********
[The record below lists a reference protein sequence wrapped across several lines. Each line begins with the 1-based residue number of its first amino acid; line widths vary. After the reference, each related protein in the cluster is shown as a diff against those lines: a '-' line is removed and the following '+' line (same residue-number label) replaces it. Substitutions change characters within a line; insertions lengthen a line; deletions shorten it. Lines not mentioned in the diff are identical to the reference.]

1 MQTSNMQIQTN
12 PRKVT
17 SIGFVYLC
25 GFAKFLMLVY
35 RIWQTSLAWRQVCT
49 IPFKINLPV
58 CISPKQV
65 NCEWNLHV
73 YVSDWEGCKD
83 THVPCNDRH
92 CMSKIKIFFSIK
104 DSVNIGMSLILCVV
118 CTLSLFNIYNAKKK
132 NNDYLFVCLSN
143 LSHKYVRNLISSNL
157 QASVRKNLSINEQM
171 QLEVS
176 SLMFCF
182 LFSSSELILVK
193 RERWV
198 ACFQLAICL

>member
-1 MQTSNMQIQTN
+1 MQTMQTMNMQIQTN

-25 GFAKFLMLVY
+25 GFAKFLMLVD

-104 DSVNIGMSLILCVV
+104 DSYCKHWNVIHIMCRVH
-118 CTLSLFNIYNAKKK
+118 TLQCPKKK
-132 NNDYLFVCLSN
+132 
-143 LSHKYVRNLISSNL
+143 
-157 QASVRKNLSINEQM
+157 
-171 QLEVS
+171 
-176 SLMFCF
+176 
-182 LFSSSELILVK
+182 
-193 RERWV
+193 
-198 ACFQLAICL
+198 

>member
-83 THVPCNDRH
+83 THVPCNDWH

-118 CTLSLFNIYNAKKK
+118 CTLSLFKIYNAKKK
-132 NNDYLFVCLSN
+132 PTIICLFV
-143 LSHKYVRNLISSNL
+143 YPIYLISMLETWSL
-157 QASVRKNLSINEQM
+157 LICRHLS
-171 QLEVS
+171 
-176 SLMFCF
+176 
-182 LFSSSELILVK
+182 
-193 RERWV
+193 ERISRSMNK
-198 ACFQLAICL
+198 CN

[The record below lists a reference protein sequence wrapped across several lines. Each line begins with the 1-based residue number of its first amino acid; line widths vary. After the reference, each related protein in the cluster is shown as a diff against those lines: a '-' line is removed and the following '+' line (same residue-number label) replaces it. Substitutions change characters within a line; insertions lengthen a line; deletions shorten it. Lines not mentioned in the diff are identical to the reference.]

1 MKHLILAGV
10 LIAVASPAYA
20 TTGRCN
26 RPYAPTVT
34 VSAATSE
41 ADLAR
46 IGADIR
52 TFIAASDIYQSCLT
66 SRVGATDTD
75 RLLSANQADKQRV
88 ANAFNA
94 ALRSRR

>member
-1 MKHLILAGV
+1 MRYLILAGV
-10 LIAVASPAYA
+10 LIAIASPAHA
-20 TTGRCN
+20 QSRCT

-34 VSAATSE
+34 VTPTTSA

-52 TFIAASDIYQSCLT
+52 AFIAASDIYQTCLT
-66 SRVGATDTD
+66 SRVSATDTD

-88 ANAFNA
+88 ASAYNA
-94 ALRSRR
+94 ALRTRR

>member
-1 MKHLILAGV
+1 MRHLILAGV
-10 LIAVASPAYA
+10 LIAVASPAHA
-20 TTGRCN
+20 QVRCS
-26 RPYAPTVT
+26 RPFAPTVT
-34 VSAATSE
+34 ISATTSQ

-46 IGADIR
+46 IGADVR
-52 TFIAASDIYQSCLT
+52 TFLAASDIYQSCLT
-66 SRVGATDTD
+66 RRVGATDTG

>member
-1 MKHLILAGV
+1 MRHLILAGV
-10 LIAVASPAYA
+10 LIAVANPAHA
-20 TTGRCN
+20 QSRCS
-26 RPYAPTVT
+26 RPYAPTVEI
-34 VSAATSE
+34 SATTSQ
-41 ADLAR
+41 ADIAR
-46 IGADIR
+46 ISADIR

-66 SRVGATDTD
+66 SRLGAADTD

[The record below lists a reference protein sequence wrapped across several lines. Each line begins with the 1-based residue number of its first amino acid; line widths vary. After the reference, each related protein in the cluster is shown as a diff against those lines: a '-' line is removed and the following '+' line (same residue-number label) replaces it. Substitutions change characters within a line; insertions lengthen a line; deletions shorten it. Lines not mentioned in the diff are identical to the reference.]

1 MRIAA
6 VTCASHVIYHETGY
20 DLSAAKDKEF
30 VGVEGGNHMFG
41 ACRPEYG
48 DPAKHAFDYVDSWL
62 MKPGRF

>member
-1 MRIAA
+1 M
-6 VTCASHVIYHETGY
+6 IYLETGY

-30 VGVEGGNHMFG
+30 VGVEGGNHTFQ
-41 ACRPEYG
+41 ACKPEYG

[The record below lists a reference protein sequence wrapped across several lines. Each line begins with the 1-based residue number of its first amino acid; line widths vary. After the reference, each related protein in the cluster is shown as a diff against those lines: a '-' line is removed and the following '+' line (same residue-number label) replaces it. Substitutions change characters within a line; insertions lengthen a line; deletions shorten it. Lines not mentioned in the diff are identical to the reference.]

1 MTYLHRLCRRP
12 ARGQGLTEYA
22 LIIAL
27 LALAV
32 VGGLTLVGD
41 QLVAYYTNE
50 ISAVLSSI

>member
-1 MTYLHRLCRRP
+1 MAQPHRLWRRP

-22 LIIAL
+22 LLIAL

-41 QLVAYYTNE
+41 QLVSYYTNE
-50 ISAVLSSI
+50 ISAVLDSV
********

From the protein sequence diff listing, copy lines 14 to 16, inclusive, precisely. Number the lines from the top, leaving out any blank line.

118 CTLSLFNIYNAKKK
132 NNDYLFVCLSN
143 LSHKYVRNLISSNL